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January 6th 1918 - Letter from Bernard Sladden to his uncle, Julius Sladden

6th January 1918
Correspondence From
Bernard Sladden, Sling Camp, Bulford
Correspondence To
Julius Sladden, Seward House, Badsey
Relationship to Letter Addressee
Text of Letter

Sling Camp



6th Jan 1918


Dear Uncle Julius


Your postcard telling me that the New Zealand letters had arrived came just after I had posted my letter to you, and now I have yours of 4th Jan and the fine batch of letters accompanying it. As usual reports from home indicate that all are well and busy. Mother has written quite a long letter, written in instalments certainly, but a bright newsy letter. It is very cheering to know that she is so well. The other letters were from various members of the family including the usually cheery screed from Arthur giving details of his work on the ranch.


I am glad that Jack is able to report that Aunt Lottie was apparently looking better and your letter from her written in good spirits is a hopeful sign. As you say, we can only hope that the doctor's diagnosis is wrong.


I am glad you are interested in Gerard's book. I have not read it myself, but have seen it favourably reviewed on more than one occasion.


You are indeed a small party at Badsey now, and the household at Bath Road will be back to normal and settled down to serious work by this time.


Yes, there are a good many little plans that we could carry out if I could get liberty and you were able to spare the time to accompany me. There is nothing definitely settled as to my future yet, but I have been again overhauled by a doctor whose recommendation is that I be "released from further military service". From his report it appears that the trouble is rather more far-reaching than I had thought, but I feel quite fit to carry on work that is not too arduous. Some of the men who came over with me are being recommended for based work, and it is possible I shall be given something of that sort. Should I be marked for New Zealand and discharged, I shall have to decide whether to take the opportunity of receiving my discharge and if so whether to apply for my clearance here. In the latter case I Gould be able to do as I liked in England but there is something a trifle repugnant to me in the idea of going home in "civvies". In some respects it will be a relief to me if I am given home service here. I may know in the course of a week or so what has been decided upon and in the meantime, the papers are being sent to our Headquarters in London for ratification.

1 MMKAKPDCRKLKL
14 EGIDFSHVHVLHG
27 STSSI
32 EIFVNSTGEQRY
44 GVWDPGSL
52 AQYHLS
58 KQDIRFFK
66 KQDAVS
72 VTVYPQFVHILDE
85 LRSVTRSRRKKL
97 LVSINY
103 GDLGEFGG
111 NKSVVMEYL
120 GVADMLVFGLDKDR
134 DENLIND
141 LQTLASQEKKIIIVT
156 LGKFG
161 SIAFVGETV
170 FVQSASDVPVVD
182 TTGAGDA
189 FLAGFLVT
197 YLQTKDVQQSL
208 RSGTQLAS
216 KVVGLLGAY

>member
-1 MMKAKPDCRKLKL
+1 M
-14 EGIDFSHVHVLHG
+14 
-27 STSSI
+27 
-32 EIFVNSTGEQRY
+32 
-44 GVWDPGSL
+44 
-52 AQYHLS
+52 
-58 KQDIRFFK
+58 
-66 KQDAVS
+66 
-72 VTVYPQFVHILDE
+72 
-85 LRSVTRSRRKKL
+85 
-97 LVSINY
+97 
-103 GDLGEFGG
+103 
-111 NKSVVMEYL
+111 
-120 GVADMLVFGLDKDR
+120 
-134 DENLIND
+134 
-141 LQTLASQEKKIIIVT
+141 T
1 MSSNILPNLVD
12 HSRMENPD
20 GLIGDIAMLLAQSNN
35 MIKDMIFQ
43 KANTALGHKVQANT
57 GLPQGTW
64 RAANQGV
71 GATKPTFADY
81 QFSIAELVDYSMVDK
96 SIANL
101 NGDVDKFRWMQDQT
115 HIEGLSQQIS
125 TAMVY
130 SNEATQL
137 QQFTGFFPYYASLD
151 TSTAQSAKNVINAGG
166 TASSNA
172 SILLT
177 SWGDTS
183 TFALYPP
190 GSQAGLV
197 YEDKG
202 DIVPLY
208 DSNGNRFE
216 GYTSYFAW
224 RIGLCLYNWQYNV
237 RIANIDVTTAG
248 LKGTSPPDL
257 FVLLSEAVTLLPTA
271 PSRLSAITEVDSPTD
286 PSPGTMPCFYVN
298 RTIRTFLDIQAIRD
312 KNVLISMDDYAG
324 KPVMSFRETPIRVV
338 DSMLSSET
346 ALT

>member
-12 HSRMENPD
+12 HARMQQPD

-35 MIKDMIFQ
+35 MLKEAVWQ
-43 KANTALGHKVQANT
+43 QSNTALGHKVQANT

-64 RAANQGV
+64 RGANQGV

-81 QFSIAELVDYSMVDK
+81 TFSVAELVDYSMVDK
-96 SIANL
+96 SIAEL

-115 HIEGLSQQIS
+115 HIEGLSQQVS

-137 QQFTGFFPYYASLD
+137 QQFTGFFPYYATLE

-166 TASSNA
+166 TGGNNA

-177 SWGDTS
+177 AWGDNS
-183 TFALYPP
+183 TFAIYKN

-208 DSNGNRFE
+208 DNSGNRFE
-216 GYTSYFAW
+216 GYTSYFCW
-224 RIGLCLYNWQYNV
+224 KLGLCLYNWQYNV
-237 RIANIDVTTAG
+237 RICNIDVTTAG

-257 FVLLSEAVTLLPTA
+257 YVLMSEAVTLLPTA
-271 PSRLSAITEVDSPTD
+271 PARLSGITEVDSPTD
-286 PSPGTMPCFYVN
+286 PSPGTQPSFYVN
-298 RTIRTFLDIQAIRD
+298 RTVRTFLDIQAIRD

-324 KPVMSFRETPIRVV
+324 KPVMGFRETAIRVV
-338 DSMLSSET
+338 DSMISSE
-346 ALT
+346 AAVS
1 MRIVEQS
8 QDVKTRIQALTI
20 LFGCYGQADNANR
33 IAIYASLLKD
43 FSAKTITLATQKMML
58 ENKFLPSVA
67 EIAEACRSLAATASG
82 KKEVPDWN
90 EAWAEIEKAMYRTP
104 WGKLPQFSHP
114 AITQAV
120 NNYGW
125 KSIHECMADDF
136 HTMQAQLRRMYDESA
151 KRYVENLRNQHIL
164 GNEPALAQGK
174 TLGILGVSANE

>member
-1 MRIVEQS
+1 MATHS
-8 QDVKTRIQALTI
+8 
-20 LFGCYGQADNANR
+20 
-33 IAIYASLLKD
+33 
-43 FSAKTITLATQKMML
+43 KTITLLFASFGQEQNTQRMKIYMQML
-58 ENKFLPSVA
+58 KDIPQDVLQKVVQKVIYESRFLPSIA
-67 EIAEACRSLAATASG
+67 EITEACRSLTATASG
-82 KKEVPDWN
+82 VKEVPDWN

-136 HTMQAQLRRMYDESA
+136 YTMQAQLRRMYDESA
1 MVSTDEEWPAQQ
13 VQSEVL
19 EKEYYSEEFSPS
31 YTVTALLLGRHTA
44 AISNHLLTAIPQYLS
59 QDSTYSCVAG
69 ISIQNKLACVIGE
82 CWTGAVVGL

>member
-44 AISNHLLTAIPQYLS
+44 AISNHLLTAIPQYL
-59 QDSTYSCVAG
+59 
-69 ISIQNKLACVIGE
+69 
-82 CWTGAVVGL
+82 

We have had the misfortune to have a case of measles in our hut here, which means that we shall all be isolated for about three weeks but I am in hopes that the restrictions imposed will not be too rigid. Provided I could get sufficient freedom there are plenty of interesting places quite close enough to visit. Salisbury Plain is a locality full of historical interest and besides that it is a district where a good deal of stock grazing is carried on.


I could spend quite a long time to advantage making the acquaintance of the farmers and their methods and discussing the merits of their different classes of stock. Some sheep that I saw today were of the Hampshire Downs breed, a class of sheep that is not known in New Zealand. They are a black-faced breed and evidently a useful mutton sheep, but I should not consider them profitable from the wool growing point of view.


When Arthur wrote he had just conducted a most successful lambing period and the returns consequently are better than the average in other parts. Like your fruit trees, our ewe flock has done its duty by bringing forth in abundance, in a time when good returns are most needed.


You say that you will not be quite satisfied till I have seen Badsey in its summer garb and that just what I should like to do. It remains to be seen though whether by that time I shall be engaged in more serious military work or whether I shall be able to resist the temptation to get black to my beloved "jimbucks" again, should the opportunity come for me to return.


Thank you for your New Year greetings which are reciprocated and may 1918 bring peace, and a return to their homes of all the fighting men.


Your affectionate nephew

Bernard Sladden

Letter Images
Type of Correspondence
Envelope containing 3 sheets of notepaper
Location of Document
Worcestershire Archive and Archaeology Service
Record Office Reference